Bridge Pattern Derek Weeks

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Bridge Pattern Derek Weeks

  1. 1. Bridge Pattern Derek Weeks Melbourne Patterns Group 26 April 2006
  2. 2. Intent and Structure <ul><li>Decouple an abstraction from its implementation so that the two can vary independently. </li></ul>
  3. 3. Motivation (1) <ul><li>Example from Design Patterns Explained (Alan Shalloway and James Trott). </li></ul>Drawing a rectangle with two drawing programs, DP1 and DP2, by creating two subclasses of Rectangle . The implementation lives in these subclasses and is hidden from the client, but…
  4. 4. Motivation (2) Not so easy to add more shapes! m × n classes… We have hard-coded the abstraction (shape hierarchy) to the implementation (how the drawing is done).
  5. 5. Motivation (3) <ul><li>Redesign with the Bridge Pattern: </li></ul>
  6. 6. Sample code (1)
  7. 7. Shape code (2)
  8. 8. Sample code (3)
  9. 9. Advantages <ul><li>We want to favour composition over inheritance to achieve loose coupling. </li></ul><ul><ul><li>The Bridge Pattern does this well. </li></ul></ul><ul><li>The ‘things that vary’ are encapsulated: </li></ul><ul><ul><li>The abstraction (new shapes added). </li></ul></ul><ul><ul><li>The implementation (new drawing programs). </li></ul></ul><ul><li>The choice of implementation can be made at runtime/no recompile of client. </li></ul>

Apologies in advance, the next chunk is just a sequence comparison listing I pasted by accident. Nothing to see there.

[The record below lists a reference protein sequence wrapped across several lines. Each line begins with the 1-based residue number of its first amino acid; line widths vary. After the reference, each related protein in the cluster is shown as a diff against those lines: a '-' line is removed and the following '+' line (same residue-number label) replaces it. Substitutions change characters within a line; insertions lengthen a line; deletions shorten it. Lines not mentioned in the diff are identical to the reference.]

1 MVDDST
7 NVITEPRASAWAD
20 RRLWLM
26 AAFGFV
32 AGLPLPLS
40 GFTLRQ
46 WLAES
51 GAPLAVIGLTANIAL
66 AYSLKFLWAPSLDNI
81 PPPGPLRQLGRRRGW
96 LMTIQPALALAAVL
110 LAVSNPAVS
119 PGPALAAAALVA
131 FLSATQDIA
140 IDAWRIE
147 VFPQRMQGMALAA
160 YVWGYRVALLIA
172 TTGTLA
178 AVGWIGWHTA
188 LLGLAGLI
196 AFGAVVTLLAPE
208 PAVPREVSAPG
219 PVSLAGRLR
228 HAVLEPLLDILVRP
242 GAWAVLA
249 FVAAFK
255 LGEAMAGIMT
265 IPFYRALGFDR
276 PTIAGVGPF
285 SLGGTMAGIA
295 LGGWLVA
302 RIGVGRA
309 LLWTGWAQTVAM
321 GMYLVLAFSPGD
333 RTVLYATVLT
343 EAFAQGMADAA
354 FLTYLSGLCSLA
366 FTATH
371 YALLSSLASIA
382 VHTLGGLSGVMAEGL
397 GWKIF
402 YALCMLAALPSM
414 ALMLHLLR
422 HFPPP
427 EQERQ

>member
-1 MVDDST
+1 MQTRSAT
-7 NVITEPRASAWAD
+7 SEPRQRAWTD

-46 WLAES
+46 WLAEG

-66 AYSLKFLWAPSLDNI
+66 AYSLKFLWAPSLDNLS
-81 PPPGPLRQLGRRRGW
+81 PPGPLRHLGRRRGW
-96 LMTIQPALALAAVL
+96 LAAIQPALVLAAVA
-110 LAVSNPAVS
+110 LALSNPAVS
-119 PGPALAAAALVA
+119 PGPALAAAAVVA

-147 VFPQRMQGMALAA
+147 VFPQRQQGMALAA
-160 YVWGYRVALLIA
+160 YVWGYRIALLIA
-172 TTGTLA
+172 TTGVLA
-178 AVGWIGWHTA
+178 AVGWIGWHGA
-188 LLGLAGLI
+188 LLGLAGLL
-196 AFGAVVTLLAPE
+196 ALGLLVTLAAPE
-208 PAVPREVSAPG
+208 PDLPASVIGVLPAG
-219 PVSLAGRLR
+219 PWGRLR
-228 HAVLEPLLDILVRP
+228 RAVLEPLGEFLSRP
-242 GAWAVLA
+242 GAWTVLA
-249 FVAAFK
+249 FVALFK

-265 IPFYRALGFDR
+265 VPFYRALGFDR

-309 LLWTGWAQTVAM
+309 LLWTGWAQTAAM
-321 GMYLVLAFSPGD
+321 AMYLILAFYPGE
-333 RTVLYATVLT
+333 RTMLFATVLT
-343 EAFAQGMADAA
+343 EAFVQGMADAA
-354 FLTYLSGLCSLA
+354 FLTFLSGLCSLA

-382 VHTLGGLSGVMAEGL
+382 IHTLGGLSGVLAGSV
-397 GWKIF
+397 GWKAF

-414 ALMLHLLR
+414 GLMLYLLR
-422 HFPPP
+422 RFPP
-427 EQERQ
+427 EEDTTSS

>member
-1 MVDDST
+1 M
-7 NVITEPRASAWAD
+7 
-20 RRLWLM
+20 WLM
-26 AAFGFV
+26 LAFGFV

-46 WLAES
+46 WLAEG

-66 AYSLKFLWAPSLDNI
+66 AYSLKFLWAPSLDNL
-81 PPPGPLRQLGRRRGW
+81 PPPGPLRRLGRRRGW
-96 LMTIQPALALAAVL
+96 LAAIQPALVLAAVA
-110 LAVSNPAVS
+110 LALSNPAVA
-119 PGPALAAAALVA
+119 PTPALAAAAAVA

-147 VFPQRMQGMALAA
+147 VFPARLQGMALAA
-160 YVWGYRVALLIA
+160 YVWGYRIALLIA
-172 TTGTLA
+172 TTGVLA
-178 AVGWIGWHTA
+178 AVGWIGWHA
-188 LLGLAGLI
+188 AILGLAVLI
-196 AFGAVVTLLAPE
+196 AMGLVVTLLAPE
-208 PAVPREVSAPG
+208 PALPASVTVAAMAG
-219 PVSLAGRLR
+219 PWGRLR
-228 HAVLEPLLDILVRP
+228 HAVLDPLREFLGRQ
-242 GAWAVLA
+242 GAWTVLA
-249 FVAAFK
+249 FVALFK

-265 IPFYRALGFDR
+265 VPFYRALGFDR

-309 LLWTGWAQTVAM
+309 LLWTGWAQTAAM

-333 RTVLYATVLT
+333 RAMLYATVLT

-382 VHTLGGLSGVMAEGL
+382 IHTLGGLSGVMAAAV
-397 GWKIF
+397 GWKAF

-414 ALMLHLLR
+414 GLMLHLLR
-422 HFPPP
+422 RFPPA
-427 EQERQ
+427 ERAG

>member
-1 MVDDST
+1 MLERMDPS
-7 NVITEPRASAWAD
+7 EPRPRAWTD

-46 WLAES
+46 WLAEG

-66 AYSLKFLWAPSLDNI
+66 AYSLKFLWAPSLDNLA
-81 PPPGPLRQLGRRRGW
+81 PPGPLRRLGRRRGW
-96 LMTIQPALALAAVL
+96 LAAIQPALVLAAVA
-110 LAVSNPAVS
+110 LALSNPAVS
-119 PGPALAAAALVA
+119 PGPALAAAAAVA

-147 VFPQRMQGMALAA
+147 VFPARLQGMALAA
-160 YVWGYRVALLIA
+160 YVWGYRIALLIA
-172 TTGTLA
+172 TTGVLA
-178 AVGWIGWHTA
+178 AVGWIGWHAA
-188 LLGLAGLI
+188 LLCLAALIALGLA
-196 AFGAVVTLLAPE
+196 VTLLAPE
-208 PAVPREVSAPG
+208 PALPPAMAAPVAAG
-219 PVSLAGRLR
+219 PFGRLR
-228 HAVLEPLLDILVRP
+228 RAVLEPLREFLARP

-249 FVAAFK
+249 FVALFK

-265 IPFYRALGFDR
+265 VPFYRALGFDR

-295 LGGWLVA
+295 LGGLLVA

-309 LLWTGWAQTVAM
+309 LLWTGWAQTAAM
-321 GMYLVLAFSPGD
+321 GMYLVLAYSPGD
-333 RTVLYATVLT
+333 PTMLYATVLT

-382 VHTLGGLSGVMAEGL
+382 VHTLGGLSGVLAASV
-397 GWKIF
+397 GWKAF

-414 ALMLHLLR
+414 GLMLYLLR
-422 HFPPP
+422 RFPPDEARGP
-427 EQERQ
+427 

10. 10. Implementation considerations <ul><li>May be no need to subclass Implementor </li></ul><ul><ul><li>But still allows implementation to change later. </li></ul></ul><ul><li>Who decides which Implementor to instantiate? </li></ul><ul><ul><li>The Abstraction class? </li></ul></ul><ul><ul><li>Some factory class? </li></ul></ul>
  11. 11. References <ul><li>Gamma, Erich et al. Design Patterns: Elements of Reusable Object-Oriented Software . Addison-Wesley, 1995. </li></ul><ul><li>Shalloway, Alan and Trott, James. Design Patterns Explained: A New Perspective on Object-Oriented Design . Addison-Wesley, 2001. </li></ul>

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